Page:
H2. Coachee feedback receptivity will moderate the relationship between coachee
level of learning-goal orientation and executive coaching effectiveness as
reflected in greater levels of individual outcomes.
Developmental self-efficacy
Wood and Bandura (1989, p. 364) defined self-efficacy as “self belief in one’s capabilities
to exercise control over events to accomplish desired goals.” Self-efficacy has emerged
as a powerful influence on participation, behavior, and performance in growth
and developmental programs (Moen and Allgood, 2009), and is a key predictor of
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behavioral learning in training (Wood and Bandura, 1989). Paglis and Green (2002)
found that leaders with high self-efficacy initiated and engaged in more leadership
change efforts than leaders who were more doubtful of their capabilities. Popper
and Lipshitz (1992) suggested that coachee self-efficacy is a key psychological variable
in executive coaching.
Colquitt et al. (2000) suggested that pre-training self-efficacy predicts motivation to
learn, and define “pre-training self-efficacy” as confidence in one’s ability to benefit
from training. The term “developmental self-efficacy” is used here to avoid confusion
with any other form of efficacy that might be measured before a training intervention.
Colquitt et al.’s (2000) finding regarding developmental self-efficacy is consistent with
other studies connecting self-efficacy to pre-training motivation for skills upgrading
(Lim and Chan, 2003; Tracey et al., 2001). Accordingly, we propose:
H3. Coachee developmental self-efficacy will be positively related to executive
coaching effectiveness as reflected in greater levels of individual outcomes.
Figure 1 illustrates the relationships among our three hypotheses.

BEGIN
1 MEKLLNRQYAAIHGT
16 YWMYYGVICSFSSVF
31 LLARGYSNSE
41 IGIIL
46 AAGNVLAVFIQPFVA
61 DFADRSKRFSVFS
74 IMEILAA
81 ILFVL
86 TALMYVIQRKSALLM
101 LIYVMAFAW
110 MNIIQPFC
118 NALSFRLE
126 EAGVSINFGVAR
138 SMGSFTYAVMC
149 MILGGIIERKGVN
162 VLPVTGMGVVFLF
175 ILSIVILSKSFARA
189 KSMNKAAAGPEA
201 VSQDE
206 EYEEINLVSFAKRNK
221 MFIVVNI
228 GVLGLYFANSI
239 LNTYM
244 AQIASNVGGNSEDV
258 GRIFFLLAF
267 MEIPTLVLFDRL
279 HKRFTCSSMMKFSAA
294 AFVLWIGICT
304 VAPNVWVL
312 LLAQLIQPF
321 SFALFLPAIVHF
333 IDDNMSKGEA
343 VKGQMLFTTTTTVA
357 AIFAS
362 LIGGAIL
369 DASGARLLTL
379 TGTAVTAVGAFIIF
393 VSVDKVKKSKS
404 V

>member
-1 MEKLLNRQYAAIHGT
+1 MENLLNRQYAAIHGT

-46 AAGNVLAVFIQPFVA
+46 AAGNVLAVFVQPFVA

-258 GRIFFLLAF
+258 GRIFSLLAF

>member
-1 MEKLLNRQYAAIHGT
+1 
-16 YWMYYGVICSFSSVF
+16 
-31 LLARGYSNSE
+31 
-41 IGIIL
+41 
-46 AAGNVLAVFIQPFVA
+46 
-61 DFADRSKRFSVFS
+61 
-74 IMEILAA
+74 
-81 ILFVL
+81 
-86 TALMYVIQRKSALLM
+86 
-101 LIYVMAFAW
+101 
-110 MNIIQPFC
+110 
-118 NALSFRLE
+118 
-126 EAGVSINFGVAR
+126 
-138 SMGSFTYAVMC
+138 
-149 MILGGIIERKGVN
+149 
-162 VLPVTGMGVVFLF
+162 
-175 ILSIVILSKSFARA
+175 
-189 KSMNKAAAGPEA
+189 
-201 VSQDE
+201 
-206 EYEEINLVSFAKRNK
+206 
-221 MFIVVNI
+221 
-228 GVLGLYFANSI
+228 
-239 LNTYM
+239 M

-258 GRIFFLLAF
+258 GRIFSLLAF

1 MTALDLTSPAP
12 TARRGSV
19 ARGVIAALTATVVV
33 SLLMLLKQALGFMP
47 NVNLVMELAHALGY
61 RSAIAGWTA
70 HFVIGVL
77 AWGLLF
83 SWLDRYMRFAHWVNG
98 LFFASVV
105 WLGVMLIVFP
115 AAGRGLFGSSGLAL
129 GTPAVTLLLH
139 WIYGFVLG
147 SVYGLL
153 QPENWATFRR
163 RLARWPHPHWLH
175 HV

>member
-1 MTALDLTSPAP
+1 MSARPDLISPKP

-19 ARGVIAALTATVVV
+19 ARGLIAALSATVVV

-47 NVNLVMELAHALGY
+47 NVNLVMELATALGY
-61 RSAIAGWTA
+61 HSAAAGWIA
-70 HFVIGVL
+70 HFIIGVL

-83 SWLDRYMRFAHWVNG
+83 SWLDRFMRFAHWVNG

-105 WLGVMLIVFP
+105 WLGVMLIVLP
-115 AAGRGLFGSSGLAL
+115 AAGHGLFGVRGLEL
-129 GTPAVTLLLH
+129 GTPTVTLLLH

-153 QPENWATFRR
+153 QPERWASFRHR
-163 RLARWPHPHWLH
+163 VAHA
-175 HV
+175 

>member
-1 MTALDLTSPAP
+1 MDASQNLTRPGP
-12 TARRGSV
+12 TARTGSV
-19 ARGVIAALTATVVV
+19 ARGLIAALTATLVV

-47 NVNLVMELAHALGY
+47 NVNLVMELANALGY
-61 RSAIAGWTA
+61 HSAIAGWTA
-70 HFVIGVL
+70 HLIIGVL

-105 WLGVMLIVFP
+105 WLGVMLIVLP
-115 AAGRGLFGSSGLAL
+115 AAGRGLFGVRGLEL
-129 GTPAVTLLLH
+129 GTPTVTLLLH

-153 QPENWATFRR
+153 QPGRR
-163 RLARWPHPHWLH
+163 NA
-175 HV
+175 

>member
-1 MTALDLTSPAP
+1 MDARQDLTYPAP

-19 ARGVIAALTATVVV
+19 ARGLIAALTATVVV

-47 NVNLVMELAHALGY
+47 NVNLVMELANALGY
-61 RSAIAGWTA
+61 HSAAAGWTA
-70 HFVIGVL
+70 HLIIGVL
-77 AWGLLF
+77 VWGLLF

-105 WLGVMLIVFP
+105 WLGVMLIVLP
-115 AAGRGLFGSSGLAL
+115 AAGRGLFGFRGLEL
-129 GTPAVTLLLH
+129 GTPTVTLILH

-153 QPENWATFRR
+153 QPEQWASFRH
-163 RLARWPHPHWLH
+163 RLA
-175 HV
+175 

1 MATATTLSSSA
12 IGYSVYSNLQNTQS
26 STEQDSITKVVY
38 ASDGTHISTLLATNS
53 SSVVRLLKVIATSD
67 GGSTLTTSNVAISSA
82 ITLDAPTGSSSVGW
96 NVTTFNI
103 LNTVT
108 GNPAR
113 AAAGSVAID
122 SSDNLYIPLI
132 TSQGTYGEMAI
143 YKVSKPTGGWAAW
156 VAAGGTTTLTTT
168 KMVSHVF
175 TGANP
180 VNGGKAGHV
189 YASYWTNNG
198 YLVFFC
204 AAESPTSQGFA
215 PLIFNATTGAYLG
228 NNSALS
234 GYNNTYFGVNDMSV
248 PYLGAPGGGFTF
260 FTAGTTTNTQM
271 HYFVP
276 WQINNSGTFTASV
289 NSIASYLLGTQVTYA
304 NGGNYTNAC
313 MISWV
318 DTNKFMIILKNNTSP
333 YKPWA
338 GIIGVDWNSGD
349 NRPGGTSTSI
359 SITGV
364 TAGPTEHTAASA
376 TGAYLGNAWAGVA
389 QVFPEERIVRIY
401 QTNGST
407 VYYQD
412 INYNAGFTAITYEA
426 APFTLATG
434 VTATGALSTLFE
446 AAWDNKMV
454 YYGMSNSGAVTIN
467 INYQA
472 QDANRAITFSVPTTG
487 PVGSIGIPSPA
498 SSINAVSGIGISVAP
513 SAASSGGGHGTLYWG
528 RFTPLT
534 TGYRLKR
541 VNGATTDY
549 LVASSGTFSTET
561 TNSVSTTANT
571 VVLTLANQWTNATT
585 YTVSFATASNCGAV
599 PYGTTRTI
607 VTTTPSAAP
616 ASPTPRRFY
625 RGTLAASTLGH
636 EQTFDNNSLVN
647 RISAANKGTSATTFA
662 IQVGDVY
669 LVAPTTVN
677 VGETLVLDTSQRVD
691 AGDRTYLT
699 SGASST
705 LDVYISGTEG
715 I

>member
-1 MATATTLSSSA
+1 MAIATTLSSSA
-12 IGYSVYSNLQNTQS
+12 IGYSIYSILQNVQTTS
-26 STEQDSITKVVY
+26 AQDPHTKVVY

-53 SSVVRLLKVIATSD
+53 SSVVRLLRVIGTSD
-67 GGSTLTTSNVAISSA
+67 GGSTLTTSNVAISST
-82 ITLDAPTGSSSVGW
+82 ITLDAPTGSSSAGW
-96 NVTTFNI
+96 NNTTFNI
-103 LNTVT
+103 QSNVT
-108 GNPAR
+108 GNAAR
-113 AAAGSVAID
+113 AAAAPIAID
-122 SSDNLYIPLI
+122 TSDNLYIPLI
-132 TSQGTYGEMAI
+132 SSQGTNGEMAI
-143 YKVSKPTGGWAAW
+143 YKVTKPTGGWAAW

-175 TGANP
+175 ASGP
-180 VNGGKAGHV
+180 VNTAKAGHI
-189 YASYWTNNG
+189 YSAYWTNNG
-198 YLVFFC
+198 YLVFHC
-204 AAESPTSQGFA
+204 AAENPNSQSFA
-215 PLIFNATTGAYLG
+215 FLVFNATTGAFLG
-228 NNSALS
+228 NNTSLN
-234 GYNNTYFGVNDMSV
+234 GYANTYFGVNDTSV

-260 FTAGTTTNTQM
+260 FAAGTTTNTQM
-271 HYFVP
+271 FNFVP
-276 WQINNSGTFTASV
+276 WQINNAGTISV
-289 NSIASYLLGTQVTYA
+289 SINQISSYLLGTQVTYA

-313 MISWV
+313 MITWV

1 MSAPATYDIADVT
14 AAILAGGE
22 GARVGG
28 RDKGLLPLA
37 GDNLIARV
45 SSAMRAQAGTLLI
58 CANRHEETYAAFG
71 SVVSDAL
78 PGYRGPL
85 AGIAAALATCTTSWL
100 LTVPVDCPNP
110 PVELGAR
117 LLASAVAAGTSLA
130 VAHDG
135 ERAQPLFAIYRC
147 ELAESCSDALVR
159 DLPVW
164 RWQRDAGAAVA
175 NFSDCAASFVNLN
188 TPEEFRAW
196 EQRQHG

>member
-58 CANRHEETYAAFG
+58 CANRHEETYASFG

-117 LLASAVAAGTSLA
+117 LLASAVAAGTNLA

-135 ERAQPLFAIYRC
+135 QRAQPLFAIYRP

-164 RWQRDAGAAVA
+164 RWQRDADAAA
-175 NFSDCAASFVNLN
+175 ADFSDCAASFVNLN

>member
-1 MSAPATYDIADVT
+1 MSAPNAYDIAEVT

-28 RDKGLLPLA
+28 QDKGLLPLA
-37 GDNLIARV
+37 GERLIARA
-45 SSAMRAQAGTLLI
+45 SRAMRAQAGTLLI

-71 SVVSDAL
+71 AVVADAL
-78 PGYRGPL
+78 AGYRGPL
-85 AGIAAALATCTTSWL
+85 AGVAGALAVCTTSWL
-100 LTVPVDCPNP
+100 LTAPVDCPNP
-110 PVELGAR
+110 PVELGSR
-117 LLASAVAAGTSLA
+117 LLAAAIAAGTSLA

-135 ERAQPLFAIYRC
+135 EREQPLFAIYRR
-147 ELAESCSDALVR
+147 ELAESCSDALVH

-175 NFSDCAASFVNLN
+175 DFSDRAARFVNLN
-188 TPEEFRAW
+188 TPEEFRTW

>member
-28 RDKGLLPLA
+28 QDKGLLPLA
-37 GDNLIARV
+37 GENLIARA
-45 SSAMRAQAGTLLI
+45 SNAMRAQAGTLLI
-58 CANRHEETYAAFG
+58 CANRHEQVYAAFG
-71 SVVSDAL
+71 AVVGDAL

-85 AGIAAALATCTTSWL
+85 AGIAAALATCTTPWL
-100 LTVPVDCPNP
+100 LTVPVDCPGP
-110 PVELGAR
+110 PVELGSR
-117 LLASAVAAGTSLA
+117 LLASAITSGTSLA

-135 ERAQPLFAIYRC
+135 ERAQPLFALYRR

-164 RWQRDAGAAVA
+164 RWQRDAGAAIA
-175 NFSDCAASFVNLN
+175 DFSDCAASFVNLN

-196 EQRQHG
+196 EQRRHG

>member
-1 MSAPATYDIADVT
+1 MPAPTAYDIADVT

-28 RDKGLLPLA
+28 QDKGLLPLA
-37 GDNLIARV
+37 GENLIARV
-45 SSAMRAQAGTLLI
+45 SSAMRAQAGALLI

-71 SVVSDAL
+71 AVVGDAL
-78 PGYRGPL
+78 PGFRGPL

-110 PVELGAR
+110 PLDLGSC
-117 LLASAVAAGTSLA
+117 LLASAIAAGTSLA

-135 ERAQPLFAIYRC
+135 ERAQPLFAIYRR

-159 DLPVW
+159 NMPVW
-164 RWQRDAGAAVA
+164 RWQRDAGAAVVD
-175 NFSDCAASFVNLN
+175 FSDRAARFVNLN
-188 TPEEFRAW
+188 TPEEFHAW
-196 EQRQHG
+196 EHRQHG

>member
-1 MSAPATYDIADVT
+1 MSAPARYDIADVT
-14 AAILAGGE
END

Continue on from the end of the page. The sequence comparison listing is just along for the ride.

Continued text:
Method
Sample and procedure
The participants in our pre- and post-tests were 72 coachees, 68 coaches, 29 peers, and
28 direct supervisors. The sample included one data set with two groups. The two
groups are referred to as the experimental group and untreated control group. The
experimental group comprised executives who participated in coaching provided by
four Israeli coaching firms (n¼72), their coaches (n¼68), and their direct supervisors
(n¼28). The control group (n¼29) comprised their peers, executives from the same
organizations as the experimental group. Participants in the experimental group
engaged in coaching and were given surveys prior to and following the coaching
intervention. The control group participants who did not engage in coaching
were given surveys identical to the experimental group participants (excluding those
that measure the coaching experience) at the same times (i.e. prior to and following
the coaching).
Antecedents
Developmental
self-efficacy H3
Outcomes
Proximal outcomes
• increased coachee self-awareness
• increased coachee career satisfaction
• increased coachee job affective commitment
Distal outcomes
• improvement in self-reported job
performance
• improvement in job performance as reported
by direct supervisor
• improvement in supervisory-rated task
performance
Learning goal orientation H1 and H2
Moderators
• pre-training motivation
• feedback receptivity
Figure 1.
Hypothesized association
among coachee
characteristics and
executive coaching
effectiveness
281
Coachee
characteristics
The executive coaching intervention
The coaching approach in this study represents a cognitive-behavioral approach,
where the coach and the coachee work together through a process of behavioral
change. The coaching process included ten to 12 sessions with weekly interventions.